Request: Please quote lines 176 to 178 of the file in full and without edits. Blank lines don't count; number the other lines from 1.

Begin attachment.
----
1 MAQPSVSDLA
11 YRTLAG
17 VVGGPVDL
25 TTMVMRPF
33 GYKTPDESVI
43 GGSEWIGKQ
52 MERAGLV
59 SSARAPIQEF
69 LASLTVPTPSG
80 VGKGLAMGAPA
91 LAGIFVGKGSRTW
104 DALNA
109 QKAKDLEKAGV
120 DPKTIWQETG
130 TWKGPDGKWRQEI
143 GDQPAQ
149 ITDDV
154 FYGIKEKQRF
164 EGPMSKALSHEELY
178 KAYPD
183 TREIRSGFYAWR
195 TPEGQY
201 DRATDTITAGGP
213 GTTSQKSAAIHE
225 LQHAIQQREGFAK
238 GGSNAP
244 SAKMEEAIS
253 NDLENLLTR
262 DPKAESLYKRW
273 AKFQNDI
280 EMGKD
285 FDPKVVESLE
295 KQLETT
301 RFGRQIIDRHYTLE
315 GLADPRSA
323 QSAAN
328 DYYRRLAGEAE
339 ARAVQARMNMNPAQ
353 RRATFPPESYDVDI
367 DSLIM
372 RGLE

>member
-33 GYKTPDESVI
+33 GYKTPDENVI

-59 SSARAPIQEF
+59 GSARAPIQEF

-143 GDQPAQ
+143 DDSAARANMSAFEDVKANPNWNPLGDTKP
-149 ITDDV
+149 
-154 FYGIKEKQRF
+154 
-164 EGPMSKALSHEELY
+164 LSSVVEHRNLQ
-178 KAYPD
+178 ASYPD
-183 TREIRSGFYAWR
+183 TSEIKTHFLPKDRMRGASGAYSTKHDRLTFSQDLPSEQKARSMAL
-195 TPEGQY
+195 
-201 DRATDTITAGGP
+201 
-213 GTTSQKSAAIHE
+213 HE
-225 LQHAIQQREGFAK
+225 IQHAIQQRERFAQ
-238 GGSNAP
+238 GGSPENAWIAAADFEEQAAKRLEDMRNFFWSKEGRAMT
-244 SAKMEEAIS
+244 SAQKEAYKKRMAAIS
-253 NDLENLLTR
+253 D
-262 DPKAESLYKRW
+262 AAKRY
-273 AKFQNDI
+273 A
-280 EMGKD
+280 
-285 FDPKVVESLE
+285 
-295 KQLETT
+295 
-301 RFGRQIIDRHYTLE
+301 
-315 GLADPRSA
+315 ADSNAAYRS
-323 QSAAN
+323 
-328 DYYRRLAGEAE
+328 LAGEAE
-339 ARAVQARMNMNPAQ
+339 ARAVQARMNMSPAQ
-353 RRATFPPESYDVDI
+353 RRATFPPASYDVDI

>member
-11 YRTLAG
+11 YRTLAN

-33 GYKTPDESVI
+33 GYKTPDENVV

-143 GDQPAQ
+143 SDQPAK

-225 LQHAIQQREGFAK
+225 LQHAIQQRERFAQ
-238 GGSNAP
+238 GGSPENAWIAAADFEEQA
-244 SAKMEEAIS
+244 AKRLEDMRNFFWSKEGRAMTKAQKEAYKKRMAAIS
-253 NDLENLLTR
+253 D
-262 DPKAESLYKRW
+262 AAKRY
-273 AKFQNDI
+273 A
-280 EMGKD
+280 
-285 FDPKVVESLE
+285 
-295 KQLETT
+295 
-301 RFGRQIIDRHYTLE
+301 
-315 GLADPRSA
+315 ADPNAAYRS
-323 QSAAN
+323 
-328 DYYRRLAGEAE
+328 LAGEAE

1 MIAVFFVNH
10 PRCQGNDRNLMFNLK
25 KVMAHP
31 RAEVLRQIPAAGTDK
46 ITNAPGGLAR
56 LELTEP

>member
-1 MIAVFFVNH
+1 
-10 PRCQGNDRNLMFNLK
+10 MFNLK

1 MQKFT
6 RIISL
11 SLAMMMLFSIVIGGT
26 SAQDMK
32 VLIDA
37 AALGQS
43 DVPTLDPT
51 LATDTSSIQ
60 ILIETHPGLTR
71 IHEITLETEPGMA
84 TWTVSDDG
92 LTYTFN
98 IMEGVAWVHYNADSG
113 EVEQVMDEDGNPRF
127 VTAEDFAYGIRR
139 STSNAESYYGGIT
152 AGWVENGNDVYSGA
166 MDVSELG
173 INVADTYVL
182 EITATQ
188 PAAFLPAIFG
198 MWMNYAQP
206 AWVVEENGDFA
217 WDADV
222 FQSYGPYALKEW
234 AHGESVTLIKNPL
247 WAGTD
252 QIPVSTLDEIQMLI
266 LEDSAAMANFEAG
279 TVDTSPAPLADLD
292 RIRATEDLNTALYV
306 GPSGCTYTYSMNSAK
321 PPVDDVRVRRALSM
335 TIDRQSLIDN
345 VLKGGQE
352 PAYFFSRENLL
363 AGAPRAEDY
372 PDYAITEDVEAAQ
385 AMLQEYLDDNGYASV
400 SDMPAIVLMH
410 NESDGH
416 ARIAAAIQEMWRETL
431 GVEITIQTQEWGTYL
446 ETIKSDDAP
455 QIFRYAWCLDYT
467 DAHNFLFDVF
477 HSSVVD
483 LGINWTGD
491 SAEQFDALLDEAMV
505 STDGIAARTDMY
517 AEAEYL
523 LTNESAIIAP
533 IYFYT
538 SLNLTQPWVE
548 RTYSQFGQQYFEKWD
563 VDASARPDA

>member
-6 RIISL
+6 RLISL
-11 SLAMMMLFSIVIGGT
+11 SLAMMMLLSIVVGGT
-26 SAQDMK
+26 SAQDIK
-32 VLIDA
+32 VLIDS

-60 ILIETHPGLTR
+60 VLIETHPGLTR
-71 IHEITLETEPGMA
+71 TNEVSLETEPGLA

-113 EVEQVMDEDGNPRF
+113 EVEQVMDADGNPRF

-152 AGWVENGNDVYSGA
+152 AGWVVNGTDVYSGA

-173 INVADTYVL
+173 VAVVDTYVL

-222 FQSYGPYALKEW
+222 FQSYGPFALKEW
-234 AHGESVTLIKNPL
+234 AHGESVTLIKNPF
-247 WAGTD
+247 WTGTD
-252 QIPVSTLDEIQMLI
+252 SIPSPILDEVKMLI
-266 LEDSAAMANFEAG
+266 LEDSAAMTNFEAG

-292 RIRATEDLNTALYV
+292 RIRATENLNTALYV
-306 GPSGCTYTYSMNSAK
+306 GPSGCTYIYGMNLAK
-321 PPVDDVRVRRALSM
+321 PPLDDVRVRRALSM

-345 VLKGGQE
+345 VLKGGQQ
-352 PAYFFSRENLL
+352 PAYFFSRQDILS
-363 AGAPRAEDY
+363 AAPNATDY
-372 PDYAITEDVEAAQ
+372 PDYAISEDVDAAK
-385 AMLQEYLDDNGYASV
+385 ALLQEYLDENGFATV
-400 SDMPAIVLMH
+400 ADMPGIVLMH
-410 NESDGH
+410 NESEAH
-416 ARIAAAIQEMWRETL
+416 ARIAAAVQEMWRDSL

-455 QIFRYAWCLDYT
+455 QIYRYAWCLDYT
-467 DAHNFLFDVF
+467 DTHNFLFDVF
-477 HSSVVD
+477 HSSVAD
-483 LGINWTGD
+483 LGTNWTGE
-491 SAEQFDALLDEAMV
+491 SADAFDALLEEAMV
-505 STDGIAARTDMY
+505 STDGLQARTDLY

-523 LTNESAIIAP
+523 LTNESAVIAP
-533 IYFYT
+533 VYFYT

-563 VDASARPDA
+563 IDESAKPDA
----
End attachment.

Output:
372 PDYAITEDVEAAQ
385 AMLQEYLDDNGYASV
400 SDMPAIVLMH